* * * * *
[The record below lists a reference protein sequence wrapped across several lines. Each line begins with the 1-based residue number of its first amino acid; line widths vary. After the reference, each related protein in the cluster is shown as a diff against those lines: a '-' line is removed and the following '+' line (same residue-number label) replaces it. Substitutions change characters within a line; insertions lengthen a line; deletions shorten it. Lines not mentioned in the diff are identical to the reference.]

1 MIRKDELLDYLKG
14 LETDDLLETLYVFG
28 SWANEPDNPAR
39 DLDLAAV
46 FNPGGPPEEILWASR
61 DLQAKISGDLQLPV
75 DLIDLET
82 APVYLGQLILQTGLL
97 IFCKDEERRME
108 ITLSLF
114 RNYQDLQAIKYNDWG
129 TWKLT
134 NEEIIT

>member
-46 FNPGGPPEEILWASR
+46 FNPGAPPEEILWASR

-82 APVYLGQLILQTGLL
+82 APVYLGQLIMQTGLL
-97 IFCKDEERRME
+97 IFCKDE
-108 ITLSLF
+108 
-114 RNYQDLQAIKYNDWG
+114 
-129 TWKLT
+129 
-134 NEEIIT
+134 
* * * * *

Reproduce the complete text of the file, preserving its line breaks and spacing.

[The record below lists a reference protein sequence wrapped across several lines. Each line begins with the 1-based residue number of its first amino acid; line widths vary. After the reference, each related protein in the cluster is shown as a diff against those lines: a '-' line is removed and the following '+' line (same residue-number label) replaces it. Substitutions change characters within a line; insertions lengthen a line; deletions shorten it. Lines not mentioned in the diff are identical to the reference.]

1 MIRKDELLDYLKG
14 LETDDLLETLYVFG
28 SWANEPDNPAR
39 DLDLAAV
46 FNPGGPPEEILWASR
61 DLQAKISGDLQLPV
75 DLIDLET
82 APVYLGQLILQTGLL
97 IFCKDEERRME
108 ITLSLF
114 RNYQDLQAIKYNDWG
129 TWKLT
134 NEEIIT

>member
-46 FNPGGPPEEILWASR
+46 FNPGAPPEEILWASR

-82 APVYLGQLILQTGLL
+82 APVYLGQLIMQTGLL
-97 IFCKDEERRME
+97 IFCKDE
-108 ITLSLF
+108 
-114 RNYQDLQAIKYNDWG
+114 
-129 TWKLT
+129 
-134 NEEIIT
+134 